Achievement unlocked: first time since high school that I weigh less than 200 lbs. Five months of intermittent fasting experiments, -56lbs. pic.twitter.com/h0FsiJXTzp— Phil Libin (@plibin) February 4, 2017
So let's get into the specifics.
Types of Intermittent Fasting (IF)
16/8 Protocol: This is probably the most popular variant of intermittent fasting, and full disclosure, the one I follow. This is not just because of a childhood ambition to be one of the cool kids, but also because it's one of the most convenient. Basically, one fasts for 16 hours and keeps meals between a fixed eight hour period. Women are typically advised to fast for a 14 hour period in comparison to the 16 hours advised for men. Most experts also suggest keeping your calorie intake period for slightly later in the day, never mind breakfast for champs.
The reasoning is that if you don't load up your system with calories soon after you wake up, you'll remain alert and keep your edge throughout the first half of your day without falling prey to post-lunch sluggishness, that bane of our working lives. If you wake up around 6-7 AM, for instance, you could consider keeping your meals between 12-8 PM. This timing is by no means a requisite, as everyone has different schedules and ways of functioning. Just keep the majority of a 24-hour cycle free of calorie intake.
Eat-stop-repeat: This is another popular variant, and in a sense, far simpler than other plans. Basically, keep a couple of days in the week in which you don’t eat. At all. Zero calories in a 24-hour period. And eat normally the rest of the week. Interestingly, people following this plan have noted that, after a period of adjustment, even on the days they are free to eat normally, they automatically eat lighter.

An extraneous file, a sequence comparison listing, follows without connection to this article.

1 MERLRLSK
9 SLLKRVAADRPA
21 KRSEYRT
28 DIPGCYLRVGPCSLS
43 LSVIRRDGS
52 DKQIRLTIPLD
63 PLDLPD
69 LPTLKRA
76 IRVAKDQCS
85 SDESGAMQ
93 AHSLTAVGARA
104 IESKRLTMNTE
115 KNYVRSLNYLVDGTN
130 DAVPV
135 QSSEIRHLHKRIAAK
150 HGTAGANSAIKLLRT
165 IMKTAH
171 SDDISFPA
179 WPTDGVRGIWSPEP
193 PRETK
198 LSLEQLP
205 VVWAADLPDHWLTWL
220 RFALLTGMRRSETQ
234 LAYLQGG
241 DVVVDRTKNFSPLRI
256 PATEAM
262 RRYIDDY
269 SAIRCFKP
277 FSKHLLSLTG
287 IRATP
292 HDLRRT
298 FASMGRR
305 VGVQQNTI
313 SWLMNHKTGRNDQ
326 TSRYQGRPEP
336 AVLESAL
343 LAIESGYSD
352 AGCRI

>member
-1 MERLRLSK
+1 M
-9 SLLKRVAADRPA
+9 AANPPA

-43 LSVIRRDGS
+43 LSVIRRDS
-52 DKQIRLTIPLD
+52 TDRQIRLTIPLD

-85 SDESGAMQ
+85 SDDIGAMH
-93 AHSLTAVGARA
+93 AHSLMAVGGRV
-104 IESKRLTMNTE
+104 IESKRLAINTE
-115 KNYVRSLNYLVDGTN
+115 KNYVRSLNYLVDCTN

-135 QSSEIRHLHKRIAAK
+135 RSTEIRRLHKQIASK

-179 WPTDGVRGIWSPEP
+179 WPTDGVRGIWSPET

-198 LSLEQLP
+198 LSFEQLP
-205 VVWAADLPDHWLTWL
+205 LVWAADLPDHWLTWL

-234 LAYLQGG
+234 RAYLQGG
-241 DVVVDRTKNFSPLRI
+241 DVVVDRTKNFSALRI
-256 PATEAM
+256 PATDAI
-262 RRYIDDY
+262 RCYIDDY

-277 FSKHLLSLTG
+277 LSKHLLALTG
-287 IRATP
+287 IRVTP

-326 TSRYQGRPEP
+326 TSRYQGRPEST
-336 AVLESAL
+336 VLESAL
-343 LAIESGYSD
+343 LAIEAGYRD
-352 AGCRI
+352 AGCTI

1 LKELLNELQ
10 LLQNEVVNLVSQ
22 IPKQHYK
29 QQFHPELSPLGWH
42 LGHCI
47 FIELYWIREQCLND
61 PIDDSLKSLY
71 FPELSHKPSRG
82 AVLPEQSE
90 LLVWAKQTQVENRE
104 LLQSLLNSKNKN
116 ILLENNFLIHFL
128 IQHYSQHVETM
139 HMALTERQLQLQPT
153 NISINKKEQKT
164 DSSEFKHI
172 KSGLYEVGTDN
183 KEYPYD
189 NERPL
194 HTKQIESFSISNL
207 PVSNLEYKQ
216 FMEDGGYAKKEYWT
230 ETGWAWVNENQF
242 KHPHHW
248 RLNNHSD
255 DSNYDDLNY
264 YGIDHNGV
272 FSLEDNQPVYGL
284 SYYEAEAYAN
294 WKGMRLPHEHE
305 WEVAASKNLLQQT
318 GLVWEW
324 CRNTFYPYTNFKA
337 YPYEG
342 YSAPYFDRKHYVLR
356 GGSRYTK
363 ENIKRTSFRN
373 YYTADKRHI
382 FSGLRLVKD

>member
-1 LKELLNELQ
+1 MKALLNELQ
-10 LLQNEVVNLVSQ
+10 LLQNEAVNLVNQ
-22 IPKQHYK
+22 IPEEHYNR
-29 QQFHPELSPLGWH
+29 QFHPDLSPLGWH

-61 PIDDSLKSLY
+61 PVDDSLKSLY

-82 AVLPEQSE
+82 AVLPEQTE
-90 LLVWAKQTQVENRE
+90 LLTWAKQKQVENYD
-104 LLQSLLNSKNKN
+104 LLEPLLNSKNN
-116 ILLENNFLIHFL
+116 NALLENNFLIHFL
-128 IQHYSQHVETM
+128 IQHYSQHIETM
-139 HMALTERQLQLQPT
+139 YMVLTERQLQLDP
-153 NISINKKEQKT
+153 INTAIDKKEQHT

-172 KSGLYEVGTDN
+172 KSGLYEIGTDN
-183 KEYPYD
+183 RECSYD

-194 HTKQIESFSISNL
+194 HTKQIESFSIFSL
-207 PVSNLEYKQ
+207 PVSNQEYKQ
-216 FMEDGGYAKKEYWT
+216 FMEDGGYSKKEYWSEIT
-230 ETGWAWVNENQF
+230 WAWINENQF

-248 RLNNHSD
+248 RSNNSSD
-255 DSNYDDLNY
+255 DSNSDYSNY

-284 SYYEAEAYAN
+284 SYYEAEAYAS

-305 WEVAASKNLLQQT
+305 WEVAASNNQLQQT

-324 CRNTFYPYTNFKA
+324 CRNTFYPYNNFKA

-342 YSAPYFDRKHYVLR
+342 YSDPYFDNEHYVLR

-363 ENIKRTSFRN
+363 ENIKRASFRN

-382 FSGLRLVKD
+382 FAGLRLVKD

5:2 Plan: This is probably the easiest plan to follow and stick to. Quite simply, you eat normally for five days of the week, and minimize your calorie intake for two days, not consuming more than 500-600 calories. The best part? You can choose any two days you like, even switch them up every week if you wish; variety is, after all, the spice of life. Just remember to keep one non-fasting day (or more) between the two days that you do fast.
Other IF Plans: While the above three are among the most followed plans, other variants include fasting every alternate day, the formidable Himalayan Plan which involves fasting for 60-hour periods at a time as well as variations of other plans. Basically, you need to try out a few variations until you find the one that works best for you.
Things to Remember
• Not eating doesn’t mean you can’t consume anything at all. Drinking water is vital, even more so during your fasting cycles as you need to keep your body hydrated.
• Caffeine can be your best friend to stave off hunger pangs and is permitted during the fasting period. Just remember to not add any sugar to your tea or coffee. While no-calorie sweeteners and a splash of double toned milk to your caffeinated beverage is allowed, it’s not particularly encouraged. Also remember that caffeine is a dehydrating agent so make sure to increase your water intake accordingly so as not to risk kidney damage.
• Intermittent fasting is NOT recommended for children, pregnant women, and people with certain medical conditions. ALWAYS consult with your family doctor/health specialist before beginning any diet.
• If one particular plan proves too difficult or inconvenient, there are always alternatives. Find the plan that works best for you and causes the least disruption to your day.